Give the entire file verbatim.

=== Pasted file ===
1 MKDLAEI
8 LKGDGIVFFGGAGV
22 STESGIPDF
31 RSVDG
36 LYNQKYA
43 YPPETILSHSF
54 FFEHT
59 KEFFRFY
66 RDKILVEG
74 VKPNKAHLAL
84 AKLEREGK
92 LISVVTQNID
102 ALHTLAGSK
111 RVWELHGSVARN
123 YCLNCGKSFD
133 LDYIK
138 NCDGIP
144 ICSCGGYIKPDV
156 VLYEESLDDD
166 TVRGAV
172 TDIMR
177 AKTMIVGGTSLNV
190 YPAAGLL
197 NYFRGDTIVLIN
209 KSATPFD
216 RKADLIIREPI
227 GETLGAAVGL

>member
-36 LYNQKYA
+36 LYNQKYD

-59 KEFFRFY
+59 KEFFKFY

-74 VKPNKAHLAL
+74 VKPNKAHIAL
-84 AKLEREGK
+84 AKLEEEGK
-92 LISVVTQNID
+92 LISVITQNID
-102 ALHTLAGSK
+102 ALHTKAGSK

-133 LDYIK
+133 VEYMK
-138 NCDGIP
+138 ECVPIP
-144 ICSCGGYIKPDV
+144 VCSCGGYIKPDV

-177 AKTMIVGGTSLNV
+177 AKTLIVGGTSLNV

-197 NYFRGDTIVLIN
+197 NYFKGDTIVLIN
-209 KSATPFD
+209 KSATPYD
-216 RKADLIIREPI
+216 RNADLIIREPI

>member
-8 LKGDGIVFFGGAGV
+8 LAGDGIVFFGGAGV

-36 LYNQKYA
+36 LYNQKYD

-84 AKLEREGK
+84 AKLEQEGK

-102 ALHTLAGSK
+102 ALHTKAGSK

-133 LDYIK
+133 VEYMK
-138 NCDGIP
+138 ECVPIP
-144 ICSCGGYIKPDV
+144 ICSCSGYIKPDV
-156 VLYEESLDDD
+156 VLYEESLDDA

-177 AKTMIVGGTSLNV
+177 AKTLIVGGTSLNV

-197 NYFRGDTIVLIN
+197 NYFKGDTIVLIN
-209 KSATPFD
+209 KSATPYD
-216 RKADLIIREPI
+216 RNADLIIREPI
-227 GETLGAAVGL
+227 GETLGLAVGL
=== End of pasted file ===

1 MKDLAEI
8 LKGDGIVFFGGAGV
22 STESGIPDF
31 RSVDG
36 LYNQKYA
43 YPPETILSHSF
54 FFEHT
59 KEFFRFY
66 RDKILVEG
74 VKPNKAHLAL
84 AKLEREGK
92 LISVVTQNID
102 ALHTLAGSK
111 RVWELHGSVARN
123 YCLNCGKSFD
133 LDYIK
138 NCDGIP
144 ICSCGGYIKPDV
156 VLYEESLDDD
166 TVRGAV
172 TDIMR
177 AKTMIVGGTSLNV
190 YPAAGLL
197 NYFRGDTIVLIN
209 KSATPFD
216 RKADLIIREPI
227 GETLGAAVGL

>member
-36 LYNQKYA
+36 LYNQKYD

-59 KEFFRFY
+59 KEFFKFY

-74 VKPNKAHLAL
+74 VKPNKAHIAL
-84 AKLEREGK
+84 AKLEEEGK
-92 LISVVTQNID
+92 LISVITQNID
-102 ALHTLAGSK
+102 ALHTKAGSK

-133 LDYIK
+133 VEYMK
-138 NCDGIP
+138 ECVPIP
-144 ICSCGGYIKPDV
+144 VCSCGGYIKPDV

-177 AKTMIVGGTSLNV
+177 AKTLIVGGTSLNV

-197 NYFRGDTIVLIN
+197 NYFKGDTIVLIN
-209 KSATPFD
+209 KSATPYD
-216 RKADLIIREPI
+216 RNADLIIREPI

>member
-8 LKGDGIVFFGGAGV
+8 LAGDGIVFFGGAGV

-36 LYNQKYA
+36 LYNQKYD

-84 AKLEREGK
+84 AKLEQEGK

-102 ALHTLAGSK
+102 ALHTKAGSK

-133 LDYIK
+133 VEYMK
-138 NCDGIP
+138 ECVPIP
-144 ICSCGGYIKPDV
+144 ICSCSGYIKPDV
-156 VLYEESLDDD
+156 VLYEESLDDA

-177 AKTMIVGGTSLNV
+177 AKTLIVGGTSLNV

-197 NYFRGDTIVLIN
+197 NYFKGDTIVLIN
-209 KSATPFD
+209 KSATPYD
-216 RKADLIIREPI
+216 RNADLIIREPI
-227 GETLGAAVGL
+227 GETLGLAVGL